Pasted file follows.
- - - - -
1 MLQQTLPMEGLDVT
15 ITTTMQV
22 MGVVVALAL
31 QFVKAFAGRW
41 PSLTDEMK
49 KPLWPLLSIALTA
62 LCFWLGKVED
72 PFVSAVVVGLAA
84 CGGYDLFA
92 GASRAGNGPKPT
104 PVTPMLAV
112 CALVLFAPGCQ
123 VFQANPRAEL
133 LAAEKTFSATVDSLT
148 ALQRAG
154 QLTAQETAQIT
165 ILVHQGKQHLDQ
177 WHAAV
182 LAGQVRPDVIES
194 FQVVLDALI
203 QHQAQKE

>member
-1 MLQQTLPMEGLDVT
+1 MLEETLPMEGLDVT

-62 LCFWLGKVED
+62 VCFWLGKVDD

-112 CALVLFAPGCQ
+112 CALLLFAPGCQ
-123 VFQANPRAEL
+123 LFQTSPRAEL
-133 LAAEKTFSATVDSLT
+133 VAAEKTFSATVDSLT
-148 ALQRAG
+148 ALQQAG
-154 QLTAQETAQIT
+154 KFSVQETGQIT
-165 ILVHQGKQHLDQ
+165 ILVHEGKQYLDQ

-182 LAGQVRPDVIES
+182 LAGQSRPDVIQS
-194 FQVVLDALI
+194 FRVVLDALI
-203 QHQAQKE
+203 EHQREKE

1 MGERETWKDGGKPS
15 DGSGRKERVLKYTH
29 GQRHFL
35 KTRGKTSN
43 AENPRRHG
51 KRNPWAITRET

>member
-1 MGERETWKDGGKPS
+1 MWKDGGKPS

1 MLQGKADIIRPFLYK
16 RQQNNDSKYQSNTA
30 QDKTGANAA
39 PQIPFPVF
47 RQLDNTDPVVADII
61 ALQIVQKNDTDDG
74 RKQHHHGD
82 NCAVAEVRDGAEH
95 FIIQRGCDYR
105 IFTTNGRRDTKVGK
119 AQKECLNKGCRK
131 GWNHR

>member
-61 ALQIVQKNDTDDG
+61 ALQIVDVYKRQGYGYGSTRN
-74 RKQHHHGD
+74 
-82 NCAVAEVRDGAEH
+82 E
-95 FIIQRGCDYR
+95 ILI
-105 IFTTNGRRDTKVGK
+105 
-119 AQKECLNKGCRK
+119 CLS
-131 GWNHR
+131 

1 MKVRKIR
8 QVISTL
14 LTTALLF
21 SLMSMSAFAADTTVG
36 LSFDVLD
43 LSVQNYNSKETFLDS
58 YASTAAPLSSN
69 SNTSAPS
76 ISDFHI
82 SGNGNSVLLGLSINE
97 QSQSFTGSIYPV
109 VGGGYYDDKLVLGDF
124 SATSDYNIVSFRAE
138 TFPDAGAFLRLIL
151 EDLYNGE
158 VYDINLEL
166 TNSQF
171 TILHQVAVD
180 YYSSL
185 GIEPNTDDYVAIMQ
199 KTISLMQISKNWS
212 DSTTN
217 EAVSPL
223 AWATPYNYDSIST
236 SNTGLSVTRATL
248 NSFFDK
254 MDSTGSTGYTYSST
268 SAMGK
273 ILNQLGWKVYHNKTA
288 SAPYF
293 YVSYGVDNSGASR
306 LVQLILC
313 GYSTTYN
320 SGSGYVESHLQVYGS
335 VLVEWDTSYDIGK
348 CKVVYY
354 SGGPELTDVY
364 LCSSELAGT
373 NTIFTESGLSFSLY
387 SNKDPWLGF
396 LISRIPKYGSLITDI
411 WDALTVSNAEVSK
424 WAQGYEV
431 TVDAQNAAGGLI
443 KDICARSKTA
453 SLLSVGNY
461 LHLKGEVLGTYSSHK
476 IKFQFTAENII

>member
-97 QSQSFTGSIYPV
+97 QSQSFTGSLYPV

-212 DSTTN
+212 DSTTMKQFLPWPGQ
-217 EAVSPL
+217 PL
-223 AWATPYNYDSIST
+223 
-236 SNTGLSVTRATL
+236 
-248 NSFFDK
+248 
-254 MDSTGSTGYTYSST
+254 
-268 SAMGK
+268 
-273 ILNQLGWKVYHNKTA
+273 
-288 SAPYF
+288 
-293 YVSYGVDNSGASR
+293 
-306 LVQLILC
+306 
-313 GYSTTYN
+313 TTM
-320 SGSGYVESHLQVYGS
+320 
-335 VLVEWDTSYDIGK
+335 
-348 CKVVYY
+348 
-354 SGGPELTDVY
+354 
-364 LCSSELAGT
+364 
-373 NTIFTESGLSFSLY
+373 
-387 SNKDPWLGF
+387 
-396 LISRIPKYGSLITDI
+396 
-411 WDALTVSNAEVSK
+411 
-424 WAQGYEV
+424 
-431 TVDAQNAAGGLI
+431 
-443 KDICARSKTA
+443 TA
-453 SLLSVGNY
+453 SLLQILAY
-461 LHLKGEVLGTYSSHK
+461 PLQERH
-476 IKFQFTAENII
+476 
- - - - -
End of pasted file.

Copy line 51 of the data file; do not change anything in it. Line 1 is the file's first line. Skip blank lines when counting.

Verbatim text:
>member